“Who will pay for birth control (and other services) is a valid question and debate.” Aerin, I’ll bite. I think there’s room for debate on this one. From an economic perspective, abortion and free birth control fit largely into the category of tactics to avoid poverty and future crime because these are programs that primarily (but not exclusively) benefit the bottom rung of society. That’s not to say no middle class woman has ever had an abortion, although in this day & age of sex education, reliable birth control and the morning after pill, IMO abortion should be extremely rare indeed. I’m not sure it’s that difficult to find other ways to fund birth control for the poor. I’m not inclined to change the abortion laws either after reading Freakonomics.

    I have had this utopian idea lately. What if we cut nearly all entitlements and discretionary stuff (e.g. NASA, NEA, PBS). Then we cut taxes to the point where there is a sustainable balanced budget. Finally, we add an option to income tax returns for people to donate by checking the box for which programs they would like to support with an extra donation to make it simple and easy.

    I’m not convinced that people would not be generous if we no longer compelled them to be. If the social programs were lean, well managed, and the benefits to society were clearly articulated, I think we’d see sufficient support for the poor, sick and elderly.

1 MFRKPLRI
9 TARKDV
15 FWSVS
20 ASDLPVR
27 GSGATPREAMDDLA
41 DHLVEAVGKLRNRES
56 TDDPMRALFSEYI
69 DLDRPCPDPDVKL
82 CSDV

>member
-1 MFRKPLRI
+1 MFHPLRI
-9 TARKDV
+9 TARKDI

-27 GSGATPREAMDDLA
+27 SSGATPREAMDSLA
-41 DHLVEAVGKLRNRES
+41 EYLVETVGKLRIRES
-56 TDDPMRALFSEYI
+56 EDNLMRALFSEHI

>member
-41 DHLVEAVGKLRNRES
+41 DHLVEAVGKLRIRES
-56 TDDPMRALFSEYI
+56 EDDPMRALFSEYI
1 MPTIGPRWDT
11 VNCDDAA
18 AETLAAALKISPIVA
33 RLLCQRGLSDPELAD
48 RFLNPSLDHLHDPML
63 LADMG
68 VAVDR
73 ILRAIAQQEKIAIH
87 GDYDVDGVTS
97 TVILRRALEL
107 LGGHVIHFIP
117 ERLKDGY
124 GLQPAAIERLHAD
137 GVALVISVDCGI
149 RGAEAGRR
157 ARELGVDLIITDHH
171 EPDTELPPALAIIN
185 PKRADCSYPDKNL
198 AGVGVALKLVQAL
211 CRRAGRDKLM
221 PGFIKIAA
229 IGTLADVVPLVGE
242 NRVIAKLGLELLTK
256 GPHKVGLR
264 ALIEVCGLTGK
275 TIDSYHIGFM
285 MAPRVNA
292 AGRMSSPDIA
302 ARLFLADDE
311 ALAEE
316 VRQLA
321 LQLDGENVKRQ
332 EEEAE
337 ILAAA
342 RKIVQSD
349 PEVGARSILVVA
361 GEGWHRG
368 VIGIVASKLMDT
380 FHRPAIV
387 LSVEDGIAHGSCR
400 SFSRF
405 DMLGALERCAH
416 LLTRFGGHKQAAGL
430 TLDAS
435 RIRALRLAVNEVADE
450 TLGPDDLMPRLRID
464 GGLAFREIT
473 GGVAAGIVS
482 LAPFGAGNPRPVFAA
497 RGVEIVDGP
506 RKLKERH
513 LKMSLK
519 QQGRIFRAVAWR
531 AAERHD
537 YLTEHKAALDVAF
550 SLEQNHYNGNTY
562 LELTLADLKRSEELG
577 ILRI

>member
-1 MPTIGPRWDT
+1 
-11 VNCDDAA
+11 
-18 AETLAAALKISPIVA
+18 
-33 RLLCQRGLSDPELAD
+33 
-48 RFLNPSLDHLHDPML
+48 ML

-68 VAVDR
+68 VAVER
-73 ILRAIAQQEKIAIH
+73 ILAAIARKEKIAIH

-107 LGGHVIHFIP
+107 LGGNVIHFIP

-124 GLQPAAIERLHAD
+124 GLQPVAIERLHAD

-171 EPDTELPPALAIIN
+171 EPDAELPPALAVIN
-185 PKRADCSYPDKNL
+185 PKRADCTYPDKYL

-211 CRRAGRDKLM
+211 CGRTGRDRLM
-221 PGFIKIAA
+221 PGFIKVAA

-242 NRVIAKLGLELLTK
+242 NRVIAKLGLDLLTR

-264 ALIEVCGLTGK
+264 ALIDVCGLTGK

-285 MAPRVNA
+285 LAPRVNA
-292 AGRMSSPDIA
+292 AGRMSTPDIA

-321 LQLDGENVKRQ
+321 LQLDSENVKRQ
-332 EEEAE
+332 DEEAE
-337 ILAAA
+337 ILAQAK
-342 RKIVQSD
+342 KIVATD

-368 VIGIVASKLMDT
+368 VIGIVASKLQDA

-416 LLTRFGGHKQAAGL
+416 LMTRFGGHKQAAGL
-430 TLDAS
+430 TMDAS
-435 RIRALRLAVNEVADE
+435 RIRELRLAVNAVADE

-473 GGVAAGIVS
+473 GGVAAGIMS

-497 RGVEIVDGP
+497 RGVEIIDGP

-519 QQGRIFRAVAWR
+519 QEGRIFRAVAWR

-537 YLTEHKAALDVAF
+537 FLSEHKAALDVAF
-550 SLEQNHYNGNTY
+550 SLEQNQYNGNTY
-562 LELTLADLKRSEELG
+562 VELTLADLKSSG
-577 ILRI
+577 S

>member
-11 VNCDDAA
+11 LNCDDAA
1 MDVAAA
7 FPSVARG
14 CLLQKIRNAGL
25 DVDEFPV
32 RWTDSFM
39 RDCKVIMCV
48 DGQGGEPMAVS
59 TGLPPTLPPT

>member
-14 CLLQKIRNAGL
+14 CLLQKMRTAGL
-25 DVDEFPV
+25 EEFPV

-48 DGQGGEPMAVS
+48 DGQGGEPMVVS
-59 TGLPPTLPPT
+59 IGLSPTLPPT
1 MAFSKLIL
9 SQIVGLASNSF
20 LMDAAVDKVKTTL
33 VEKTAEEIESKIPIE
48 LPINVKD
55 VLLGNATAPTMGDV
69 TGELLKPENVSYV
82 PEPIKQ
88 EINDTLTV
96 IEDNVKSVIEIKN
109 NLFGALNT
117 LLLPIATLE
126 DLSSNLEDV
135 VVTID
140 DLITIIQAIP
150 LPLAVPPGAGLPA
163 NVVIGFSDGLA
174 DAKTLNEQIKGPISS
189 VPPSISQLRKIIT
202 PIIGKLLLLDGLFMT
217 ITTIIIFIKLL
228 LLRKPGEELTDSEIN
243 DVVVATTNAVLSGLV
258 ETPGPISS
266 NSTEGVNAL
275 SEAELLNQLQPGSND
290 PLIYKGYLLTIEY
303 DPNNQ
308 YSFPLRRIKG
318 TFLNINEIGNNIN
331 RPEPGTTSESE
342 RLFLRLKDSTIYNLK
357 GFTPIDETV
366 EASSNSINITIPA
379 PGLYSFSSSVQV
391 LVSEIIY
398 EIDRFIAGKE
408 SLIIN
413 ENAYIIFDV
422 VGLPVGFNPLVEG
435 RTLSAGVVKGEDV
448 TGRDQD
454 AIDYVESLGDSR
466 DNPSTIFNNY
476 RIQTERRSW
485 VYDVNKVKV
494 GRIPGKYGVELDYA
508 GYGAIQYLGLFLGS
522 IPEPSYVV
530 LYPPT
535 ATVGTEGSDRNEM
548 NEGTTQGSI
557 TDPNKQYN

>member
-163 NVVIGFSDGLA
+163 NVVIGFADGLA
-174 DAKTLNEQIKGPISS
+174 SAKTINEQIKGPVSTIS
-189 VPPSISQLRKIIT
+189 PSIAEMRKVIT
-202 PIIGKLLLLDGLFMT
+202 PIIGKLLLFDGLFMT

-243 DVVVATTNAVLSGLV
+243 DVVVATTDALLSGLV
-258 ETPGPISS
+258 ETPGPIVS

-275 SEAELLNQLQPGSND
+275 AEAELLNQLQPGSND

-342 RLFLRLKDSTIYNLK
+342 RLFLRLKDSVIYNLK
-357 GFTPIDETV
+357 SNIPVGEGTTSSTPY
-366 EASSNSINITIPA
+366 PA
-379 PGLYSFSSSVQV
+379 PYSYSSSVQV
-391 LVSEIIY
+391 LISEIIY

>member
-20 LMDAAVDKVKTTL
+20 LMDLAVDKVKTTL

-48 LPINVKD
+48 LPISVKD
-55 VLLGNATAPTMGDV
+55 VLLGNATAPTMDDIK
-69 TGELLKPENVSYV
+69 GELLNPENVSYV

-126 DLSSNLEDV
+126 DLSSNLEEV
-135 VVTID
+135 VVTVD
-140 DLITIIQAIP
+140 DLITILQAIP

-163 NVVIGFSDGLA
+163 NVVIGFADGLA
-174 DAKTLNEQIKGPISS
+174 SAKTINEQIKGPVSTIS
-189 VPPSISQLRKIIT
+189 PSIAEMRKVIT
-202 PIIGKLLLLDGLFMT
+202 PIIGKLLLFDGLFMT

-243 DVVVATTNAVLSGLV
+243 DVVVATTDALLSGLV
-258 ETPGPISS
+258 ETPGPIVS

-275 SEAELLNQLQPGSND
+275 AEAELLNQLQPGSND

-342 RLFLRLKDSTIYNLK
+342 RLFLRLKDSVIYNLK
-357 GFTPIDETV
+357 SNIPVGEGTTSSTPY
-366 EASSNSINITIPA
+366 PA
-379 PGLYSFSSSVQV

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  27. GBSmith on November 1, 2012 at 6:29 AM

    “I’m not convinced that people would not be generous if we no longer compelled them to be. If the social programs were lean, well managed, and the benefits to society were clearly articulated, I think we’d see sufficient support for the poor, sick and elderly.”

    Lot’s of ifs. I have patients now that routinely forgo care because of cost choosing between food, rent and medicine. Most are the elderly but some middle aged that are working and have some insurance coverage but for whom a $10 copay is a stretch. These problems can be solved but money is the basic cure and society through government has to be willing to pay the bill and there are no ifs about that.

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  28. Jon on November 1, 2012 at 8:26 AM

    GBSmith,

    OK, government through its programs causes people to be poorer (which means less money to donate to the poor and less for the poor to have). Government, through its programs, causes medicine to be vastly more expensive than it otherwise would be. Government, through its programs, causes less people to practice medicine, which also increases costs.

    So the solution to government caused problems is more government? That makes no sense at all. Maybe, if we adhered to a higher moral standard we wouldn’t have these problems. MLK had it right, we shouldn’t have laws that don’t adhere to natural law and we should disobey said laws. A discussion of any law without understanding the core principles of law is no discussion.